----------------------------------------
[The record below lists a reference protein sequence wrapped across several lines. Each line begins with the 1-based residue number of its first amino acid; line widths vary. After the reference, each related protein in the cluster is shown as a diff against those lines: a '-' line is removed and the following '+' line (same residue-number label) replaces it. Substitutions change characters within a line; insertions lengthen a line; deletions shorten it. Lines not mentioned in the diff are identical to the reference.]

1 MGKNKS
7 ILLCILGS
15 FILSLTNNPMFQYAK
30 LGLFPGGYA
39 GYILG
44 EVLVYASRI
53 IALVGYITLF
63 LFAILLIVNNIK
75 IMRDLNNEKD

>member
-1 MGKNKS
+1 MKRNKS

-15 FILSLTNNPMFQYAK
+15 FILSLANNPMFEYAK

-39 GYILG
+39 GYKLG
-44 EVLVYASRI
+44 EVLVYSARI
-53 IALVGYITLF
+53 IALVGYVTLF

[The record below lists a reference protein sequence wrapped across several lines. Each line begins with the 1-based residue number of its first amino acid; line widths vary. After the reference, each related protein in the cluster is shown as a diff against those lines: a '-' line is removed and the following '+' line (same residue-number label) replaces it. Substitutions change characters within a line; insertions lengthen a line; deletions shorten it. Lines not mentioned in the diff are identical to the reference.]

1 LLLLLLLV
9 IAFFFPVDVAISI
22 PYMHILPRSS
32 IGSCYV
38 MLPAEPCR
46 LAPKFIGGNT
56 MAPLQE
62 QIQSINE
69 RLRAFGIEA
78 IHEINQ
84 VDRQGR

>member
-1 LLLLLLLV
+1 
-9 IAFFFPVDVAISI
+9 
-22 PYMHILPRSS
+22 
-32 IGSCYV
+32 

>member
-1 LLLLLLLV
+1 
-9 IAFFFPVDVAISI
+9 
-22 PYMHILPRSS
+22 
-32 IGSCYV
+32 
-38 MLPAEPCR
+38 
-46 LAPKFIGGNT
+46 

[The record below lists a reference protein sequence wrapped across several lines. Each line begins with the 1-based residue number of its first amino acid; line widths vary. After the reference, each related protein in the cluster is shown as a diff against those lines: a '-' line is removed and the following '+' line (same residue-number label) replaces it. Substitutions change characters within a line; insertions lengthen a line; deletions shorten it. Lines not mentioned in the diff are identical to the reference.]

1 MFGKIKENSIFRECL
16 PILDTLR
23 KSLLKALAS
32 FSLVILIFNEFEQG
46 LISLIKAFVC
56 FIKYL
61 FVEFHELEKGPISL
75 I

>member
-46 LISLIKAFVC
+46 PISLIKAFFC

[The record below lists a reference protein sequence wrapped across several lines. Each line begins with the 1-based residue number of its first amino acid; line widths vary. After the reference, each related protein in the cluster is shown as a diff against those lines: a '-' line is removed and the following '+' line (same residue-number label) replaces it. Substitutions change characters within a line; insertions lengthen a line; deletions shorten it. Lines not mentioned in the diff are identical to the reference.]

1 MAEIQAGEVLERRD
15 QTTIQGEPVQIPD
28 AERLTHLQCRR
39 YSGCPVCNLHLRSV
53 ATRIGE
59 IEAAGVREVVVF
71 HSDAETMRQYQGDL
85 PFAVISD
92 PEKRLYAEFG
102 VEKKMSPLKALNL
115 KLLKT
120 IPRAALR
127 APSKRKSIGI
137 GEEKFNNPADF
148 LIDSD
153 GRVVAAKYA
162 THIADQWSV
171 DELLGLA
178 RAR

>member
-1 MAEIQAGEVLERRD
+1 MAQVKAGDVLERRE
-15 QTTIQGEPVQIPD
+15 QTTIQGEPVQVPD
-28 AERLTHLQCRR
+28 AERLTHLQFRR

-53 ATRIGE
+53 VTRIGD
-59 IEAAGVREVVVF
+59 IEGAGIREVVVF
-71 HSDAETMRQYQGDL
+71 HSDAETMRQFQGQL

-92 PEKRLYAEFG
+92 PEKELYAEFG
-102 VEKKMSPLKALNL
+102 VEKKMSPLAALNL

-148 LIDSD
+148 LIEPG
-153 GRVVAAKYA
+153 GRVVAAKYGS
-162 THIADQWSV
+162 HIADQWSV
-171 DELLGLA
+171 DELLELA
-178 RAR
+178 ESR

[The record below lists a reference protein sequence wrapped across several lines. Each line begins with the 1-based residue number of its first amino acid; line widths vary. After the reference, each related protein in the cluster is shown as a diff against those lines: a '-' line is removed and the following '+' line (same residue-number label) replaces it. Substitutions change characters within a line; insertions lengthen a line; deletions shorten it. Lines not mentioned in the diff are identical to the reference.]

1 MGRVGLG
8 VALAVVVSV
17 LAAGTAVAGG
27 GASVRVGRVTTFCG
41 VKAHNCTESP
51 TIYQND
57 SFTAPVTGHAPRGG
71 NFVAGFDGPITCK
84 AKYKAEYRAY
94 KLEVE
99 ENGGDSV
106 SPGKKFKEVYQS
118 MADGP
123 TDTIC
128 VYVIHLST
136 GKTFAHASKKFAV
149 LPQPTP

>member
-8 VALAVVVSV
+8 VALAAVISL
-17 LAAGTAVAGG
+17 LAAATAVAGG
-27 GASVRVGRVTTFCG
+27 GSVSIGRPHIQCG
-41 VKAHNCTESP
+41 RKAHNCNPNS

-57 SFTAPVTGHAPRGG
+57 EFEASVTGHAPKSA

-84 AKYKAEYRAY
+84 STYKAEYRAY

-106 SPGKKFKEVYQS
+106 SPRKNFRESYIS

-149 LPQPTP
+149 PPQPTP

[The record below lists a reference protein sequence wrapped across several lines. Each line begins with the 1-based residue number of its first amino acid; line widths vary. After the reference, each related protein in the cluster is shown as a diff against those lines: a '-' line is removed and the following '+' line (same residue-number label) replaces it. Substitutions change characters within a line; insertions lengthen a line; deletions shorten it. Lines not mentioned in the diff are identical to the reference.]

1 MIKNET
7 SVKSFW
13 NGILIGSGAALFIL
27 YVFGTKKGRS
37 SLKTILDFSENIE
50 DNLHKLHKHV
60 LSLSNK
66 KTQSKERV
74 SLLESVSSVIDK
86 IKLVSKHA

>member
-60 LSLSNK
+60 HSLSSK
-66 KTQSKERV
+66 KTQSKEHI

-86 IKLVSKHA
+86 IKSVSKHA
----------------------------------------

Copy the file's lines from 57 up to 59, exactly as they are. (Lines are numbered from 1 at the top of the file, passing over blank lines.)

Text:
1 MFGKIKENSIFRECL
16 PILDTLR
23 KSLLKALAS